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Study: New Yorkers Not Embracing Bikes for Commuting

NEW YORK (CBSNewYork/AP) -- Other cities have pulled ahead of New York when it comes to bicycling to work, a new study says, despite a controversial push by Mayor Michael Bloomberg to build bike lanes across the city.

The percentage of New Yorkers commuting by bicycle barely budged between 1990 and 2009, rising from 0.3 percent to 0.6 percent, according to the study by researchers at Rutgers University and Virginia Tech.

In Chicago, the rate increased fourfold during that time. It tripled in Washington, San Francisco and Minneapolis. And in Portland, Ore., the rate went from 1.1 percent to 5.8 percent of commuters.

A New York City spokesman said the study, which relied on data collected by the U.S. Census Bureau, underestimates the number of bike riders.

It does not count commuters who bike fewer than three times a week and also ignores riders who cycle for fun or to school, said Seth Solomonow of the city's transportation department. He also said the city has added more bike lanes since the last survey was done in 2009.

"Our position is that the Census figures do not count all of the cyclists,'' Solomonow said.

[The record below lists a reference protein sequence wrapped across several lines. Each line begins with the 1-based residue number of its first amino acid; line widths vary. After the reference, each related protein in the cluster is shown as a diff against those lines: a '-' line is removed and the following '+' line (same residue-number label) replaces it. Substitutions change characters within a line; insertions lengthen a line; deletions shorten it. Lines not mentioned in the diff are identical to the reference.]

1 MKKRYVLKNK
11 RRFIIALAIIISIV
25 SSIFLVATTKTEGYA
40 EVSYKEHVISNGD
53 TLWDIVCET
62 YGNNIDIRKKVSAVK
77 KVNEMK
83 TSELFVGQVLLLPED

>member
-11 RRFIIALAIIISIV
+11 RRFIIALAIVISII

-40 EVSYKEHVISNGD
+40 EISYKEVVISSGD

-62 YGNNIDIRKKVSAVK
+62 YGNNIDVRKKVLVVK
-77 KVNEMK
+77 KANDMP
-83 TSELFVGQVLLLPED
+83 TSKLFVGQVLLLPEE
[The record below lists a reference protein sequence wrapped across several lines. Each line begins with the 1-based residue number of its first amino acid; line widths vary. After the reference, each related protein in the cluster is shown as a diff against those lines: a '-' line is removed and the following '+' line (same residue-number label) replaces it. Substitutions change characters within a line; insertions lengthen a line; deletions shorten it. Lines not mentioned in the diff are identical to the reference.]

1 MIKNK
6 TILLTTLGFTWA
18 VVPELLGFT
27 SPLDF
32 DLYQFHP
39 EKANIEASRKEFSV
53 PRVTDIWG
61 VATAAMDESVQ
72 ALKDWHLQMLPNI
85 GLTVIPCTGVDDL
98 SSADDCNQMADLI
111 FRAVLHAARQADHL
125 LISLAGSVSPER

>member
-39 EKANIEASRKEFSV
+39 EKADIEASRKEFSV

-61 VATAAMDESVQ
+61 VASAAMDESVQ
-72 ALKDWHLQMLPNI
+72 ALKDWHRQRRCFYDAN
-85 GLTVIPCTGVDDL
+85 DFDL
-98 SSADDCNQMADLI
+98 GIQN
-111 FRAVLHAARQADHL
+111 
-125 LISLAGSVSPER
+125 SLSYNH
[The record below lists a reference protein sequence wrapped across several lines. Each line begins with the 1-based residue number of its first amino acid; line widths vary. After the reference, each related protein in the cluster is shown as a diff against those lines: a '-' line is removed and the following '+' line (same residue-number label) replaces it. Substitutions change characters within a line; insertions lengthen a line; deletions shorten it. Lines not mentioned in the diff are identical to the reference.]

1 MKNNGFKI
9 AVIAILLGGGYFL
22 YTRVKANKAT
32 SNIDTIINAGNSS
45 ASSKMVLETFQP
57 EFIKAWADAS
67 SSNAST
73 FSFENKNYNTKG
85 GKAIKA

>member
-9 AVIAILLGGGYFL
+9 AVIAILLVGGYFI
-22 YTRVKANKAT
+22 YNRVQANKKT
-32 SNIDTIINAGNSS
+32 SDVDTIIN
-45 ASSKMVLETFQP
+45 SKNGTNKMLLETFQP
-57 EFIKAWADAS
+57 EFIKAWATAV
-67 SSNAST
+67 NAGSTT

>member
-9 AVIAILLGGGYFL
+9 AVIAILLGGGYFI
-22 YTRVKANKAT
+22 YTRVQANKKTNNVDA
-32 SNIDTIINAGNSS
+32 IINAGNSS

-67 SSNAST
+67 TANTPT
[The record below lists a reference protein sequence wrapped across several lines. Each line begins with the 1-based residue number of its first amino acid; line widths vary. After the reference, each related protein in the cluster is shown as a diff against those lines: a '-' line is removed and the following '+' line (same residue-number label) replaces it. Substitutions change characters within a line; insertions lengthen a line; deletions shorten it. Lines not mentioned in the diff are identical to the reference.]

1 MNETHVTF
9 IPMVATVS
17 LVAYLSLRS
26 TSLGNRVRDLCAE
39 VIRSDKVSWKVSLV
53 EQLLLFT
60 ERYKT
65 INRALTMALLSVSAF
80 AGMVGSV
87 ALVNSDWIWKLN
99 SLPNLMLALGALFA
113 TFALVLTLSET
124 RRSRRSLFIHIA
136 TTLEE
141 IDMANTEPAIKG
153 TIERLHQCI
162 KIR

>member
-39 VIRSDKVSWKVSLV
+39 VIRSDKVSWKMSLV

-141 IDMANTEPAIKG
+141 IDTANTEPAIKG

Since 2002, the Bloomberg administration has built dozens of new bike lanes across the city. Some residents complain the lanes cause traffic jams, pollution and noise by eliminating space for cars. Some neighborhood activists are fighting in court to have bike lanes removed.

By 2009 New York already had 666 miles of bike lanes and dedicated bike paths, more than any other U.S. city, the report said. Phoenix was second with 468 miles, and Scottsdale, Ariz., had 449 miles, said the study, which was commissioned by the U.S. Department of Transportation.

The New York City government says the number of fatal cycling crashes and serious injuries has dropped because of the new bike lanes.

But New York still needs to do more to protect cyclists, said John Pucher, an urban planning professor and co-author of the study. Cars frequently block the bike lanes, and New York authorities have been less aggressive than other cities in launching sting operations against motorists or requiring remedial training classes, he said.

"There's a lack of law enforcement, both for what drivers are doing as well as cyclists,'' Pucher said.

As a result, cycling is still seen as an extreme sport in New York, Pucher said.

That may also explain why fewer women bicycle in New York than in other cities, he said. Only 20 percent of the city's bicycle commuters are women, compared with 24 percent nationwide and more than 30 percent in places like Chicago, Minneapolis or Washington.

Other studies have shown that women are more cautious cyclists, Pucher said.

(Copyright 2011 by The Associated Press. All Rights Reserved.)

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